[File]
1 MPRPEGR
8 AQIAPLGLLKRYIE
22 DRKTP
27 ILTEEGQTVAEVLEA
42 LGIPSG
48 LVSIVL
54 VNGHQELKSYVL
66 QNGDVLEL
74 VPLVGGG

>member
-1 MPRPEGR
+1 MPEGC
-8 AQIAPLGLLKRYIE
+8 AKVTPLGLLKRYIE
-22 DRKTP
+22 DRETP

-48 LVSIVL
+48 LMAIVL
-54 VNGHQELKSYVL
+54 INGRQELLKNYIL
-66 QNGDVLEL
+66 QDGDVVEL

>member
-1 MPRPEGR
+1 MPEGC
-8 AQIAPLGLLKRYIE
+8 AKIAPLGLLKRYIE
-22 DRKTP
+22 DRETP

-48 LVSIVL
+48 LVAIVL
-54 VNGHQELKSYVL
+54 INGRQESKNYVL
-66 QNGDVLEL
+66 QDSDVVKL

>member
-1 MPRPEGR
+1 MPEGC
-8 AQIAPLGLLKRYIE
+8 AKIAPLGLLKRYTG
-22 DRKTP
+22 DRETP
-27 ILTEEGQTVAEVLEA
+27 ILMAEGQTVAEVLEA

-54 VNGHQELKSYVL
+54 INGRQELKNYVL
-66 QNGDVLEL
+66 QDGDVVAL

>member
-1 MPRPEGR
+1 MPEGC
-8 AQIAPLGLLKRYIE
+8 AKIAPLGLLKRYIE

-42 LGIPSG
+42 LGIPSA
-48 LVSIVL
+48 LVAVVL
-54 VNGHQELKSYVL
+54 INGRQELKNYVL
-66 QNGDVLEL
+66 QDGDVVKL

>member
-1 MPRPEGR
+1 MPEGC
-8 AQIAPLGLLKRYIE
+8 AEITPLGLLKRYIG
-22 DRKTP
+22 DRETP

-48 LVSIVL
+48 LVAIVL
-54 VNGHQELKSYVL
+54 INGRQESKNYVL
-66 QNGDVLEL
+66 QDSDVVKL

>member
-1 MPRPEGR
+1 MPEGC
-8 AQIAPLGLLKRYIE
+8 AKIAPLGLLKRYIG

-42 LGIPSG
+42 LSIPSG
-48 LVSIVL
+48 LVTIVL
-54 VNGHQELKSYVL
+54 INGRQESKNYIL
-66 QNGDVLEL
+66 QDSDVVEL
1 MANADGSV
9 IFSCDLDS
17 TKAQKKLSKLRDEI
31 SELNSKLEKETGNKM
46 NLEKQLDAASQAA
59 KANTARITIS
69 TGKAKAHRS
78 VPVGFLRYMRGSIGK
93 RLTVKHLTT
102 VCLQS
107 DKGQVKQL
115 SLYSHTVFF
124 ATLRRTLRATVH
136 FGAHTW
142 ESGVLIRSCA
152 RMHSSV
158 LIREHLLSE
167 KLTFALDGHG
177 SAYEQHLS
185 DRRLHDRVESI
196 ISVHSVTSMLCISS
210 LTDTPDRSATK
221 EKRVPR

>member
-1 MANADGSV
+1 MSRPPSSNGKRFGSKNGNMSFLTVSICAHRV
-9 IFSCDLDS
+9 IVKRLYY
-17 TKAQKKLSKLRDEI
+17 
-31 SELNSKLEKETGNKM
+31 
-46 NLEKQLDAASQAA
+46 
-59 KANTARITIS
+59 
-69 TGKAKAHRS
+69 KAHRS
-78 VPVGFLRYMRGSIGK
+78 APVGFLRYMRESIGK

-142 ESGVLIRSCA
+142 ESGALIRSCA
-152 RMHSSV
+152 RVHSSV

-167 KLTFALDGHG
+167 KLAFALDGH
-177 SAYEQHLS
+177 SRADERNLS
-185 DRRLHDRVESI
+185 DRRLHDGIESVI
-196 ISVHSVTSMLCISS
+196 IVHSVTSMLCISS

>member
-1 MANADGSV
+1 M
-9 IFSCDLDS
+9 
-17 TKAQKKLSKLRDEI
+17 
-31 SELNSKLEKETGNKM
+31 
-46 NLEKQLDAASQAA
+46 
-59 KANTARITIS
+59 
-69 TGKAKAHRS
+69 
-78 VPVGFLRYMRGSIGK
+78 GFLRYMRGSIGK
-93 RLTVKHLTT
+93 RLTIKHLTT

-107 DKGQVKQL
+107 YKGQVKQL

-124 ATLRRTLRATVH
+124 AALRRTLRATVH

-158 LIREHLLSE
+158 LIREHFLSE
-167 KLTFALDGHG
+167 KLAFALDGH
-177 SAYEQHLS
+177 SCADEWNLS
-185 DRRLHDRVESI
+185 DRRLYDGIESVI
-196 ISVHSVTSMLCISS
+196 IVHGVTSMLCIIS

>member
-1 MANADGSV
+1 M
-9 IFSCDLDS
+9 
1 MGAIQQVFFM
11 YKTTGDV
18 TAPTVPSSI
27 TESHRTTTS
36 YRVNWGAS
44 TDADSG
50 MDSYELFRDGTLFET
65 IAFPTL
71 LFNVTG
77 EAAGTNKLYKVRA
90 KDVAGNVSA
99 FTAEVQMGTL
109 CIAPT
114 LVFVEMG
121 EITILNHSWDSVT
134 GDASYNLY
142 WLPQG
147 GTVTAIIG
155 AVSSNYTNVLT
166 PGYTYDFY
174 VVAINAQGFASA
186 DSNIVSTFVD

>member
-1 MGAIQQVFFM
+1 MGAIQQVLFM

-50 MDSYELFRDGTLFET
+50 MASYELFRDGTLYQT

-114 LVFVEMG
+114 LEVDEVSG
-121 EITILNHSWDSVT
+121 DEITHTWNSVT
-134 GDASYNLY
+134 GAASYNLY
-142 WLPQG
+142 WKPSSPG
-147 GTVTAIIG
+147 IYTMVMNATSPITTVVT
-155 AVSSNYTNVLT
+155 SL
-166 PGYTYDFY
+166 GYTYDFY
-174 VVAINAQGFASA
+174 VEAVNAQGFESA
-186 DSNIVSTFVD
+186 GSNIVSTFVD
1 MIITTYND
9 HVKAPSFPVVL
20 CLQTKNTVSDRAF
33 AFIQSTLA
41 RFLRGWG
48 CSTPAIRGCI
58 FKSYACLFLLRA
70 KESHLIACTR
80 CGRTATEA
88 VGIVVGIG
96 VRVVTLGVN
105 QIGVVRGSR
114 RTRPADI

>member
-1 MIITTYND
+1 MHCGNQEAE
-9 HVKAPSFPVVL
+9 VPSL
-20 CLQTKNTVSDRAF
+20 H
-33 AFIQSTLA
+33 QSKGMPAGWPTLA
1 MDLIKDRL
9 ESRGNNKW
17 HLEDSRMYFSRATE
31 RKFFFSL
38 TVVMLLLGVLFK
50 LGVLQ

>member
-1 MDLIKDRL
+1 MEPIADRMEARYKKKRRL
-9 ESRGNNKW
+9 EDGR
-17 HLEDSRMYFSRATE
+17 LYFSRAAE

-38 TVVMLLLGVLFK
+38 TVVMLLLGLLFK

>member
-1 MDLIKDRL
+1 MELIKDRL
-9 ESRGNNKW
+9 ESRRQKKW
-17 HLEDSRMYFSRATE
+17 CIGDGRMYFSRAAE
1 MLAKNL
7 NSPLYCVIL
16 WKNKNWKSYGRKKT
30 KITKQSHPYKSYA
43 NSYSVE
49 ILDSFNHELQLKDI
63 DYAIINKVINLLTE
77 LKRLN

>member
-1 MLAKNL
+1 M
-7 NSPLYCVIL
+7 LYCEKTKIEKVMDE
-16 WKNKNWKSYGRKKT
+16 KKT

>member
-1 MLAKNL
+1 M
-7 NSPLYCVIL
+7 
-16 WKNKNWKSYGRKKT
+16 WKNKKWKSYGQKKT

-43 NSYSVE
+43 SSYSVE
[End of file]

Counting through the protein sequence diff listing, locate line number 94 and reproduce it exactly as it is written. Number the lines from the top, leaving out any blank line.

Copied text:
69 TGKAKAHRS